JACKSON, Miss.—Minutes before the Mississippi State Board of Education was set to begin its Oct. 19 meeting, the Mississippi Coalition to End Corporal Punishment’s supporters began filing into the room, taking up every empty seat and lining the walls; those who couldn’t fit spilled out into the hallway. The crowd of more than 40 men, women and children invited the presence of the building manager and Capitol Police up to the fourth floor.
“They didn’t have enough seats in the boardroom because I asked people to come inside the boardroom and the police were clear (that there were) too many people,” organizer Ellen Reddy told the Mississippi Free Press.
Grassroots organizers, student and parent groups, and education advocates gathered at the Mississippi State Board of Education meeting for the Dignity in Schools National Week of Action Against School Pushout. The annual campaign is designed to raise awareness and inspire action against harmful school discipline practices. Mississippi is one of 17 states where corporal punishment is legal, but most districts require written parental consent to administer it.
Reddy is the convener of the Mississippi Coalition to End Corporal Punishment, which works to create awareness around the effects of school policing, paddling and zero-tolerance discipline policies. They are lobbying the Mississippi Legislature to pass a bill that would eliminate exclusionary and harsh discipline policies in Mississippi school districts.
MCECP, which held its inaugural education conference in Jackson last summer, wants paddling banned in Mississippi schools. Until then, though, Reddy wants the State Board of Education to add incidences of corporal punishment to each district’s annual report card. She also suggests having a medical professional on the board as an advisor.
“The American Medical Association says violence is harmful for children,” Reddy said. “When are we going to acknowledge the research and the evidence base? … (The state school board) approved social-emotional learning. How do you have social-emotional learning and corporal punishment? That’s incongruent.”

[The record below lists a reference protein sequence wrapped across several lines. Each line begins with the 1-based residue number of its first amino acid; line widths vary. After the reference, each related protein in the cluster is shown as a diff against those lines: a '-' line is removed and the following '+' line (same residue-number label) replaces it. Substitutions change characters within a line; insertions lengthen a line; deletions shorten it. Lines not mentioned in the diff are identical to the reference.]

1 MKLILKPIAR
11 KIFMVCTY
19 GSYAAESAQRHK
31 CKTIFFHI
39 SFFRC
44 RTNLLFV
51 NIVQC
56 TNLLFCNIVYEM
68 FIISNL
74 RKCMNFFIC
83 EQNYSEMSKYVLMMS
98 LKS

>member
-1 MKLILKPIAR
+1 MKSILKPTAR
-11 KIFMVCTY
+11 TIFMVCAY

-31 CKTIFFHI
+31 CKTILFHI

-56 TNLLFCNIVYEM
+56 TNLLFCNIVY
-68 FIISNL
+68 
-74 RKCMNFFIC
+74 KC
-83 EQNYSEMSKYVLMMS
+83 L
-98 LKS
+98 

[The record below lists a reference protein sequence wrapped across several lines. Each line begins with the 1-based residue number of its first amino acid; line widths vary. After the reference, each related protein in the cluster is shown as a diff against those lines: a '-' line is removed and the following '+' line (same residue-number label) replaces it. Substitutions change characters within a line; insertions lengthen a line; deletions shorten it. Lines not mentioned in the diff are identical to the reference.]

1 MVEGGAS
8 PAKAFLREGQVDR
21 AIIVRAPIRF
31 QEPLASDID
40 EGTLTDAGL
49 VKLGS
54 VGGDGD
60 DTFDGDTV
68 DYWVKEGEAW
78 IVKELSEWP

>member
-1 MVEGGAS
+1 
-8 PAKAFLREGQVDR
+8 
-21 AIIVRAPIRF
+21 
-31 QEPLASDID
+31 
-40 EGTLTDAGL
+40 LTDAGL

Before the board moved into a closed-door executive session, Board Chair Glen East informed the audience that public commenting is not allowed at board meetings. Reddy said the coalition was aware of this rule before they arrived because the board denied their request to be heard for the second year in a row.
“We previously requested to be on the agenda,” Reddy said. “The board has no statutory duty to allow us to be on the agenda, but we wanted them to know we’re citizens and (that) these young people are also citizens in this state. The board does have the authority around discipline and corporal punishment.”
The group filed out into the hallway, and Capitol Police soon escorted them downstairs. One of the officers told the Mississippi Free Press that they asked protesters to leave the area because “there were too many people in the hallway, and they don’t like that.” MDE Communications Director Shanderia Minor later said the group was only asked to move downstairs.
“The group was directed to the second floor of the building to reduce the noise level outside of the boardroom,” Minor told the Mississippi Free Press.
Reddy said their presence had its desired effect.
“We got their attention,” Reddy said. “They know we came. Even if we don’t present to the board, we want them to know that this is an issue that we care about, and they should care about it too.”
After attending the board meeting, the group marched to the Mississippi Capitol Building and convened on the steps for a rally. Charles Rush, who attended both the board meeting and the rally, said he recently joined the efforts because he wants more people to discuss how trauma surrounding corporal punishment affects students.
“I’m passionate about our children and about the direction education is going and I am concerned,” he told the Mississippi Free Press. “I just left the board meeting, and there was no mention of mental health for our children. They were talking about retaining teachers but no mention of medical intervention. We have just got to do a better job when it comes to addressing the layers of trauma. … We’ve got to show our young people, especially in our schools, that there are other ways to handle conflict.”
The attendees were scheduled to meet at the Smith Robertson Museum for lunch and a debrief on the day. Jackson’s National Week of Action events closed with a day-long conversation with community stakeholders, students, parents and organizers on working to gain legislative support on Oct. 20 at the Smith Robertson Museum.
Correction: The caption in the top photo originally included a typo that misidentified the date of the rally as Oct. 29, 2023; the correct date is Oct. 19, 2023.